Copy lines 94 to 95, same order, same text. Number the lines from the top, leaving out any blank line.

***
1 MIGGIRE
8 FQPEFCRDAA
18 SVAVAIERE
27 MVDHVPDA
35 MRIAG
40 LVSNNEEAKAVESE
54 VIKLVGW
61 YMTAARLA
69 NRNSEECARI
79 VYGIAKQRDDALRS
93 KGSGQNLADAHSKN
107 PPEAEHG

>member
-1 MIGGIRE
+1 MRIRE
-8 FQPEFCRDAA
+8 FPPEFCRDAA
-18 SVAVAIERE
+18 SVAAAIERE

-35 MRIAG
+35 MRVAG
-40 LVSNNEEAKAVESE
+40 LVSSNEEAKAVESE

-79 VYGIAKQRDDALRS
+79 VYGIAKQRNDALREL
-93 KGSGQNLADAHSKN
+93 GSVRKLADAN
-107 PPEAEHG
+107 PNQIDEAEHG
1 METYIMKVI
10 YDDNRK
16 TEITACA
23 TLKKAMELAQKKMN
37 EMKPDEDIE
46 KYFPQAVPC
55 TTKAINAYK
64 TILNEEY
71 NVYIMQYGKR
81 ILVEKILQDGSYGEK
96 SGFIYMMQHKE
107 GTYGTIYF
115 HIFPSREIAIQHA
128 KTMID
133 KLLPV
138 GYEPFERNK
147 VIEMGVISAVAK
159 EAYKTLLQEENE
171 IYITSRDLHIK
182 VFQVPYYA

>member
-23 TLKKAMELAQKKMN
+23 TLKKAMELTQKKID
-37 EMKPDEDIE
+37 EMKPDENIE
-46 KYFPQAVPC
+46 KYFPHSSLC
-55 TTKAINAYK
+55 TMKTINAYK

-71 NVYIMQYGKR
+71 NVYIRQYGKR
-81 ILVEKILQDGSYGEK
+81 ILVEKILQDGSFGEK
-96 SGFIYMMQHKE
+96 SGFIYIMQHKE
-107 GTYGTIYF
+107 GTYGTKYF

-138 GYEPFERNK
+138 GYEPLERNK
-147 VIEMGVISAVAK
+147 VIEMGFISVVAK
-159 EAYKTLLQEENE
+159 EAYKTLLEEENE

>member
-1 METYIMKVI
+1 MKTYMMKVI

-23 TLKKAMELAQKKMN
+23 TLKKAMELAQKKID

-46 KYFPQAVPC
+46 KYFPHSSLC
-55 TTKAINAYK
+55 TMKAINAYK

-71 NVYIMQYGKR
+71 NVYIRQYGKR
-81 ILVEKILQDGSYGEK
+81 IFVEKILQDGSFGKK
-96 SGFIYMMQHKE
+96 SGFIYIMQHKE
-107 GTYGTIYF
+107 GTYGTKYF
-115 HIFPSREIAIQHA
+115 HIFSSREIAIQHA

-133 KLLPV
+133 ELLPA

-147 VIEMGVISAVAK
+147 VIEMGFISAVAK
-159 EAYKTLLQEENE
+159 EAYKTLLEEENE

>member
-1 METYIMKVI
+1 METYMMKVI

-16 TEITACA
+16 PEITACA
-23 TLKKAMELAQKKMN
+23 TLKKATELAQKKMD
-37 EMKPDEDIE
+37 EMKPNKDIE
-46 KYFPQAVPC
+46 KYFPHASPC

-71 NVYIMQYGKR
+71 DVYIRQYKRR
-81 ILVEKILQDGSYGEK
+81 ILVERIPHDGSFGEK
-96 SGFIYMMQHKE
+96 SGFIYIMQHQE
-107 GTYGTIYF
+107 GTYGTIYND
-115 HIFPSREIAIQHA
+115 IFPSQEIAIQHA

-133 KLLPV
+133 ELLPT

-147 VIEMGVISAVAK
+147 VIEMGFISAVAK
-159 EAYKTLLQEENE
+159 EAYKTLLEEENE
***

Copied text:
-147 VIEMGVISAVAK
+147 VIEMGFISAVAK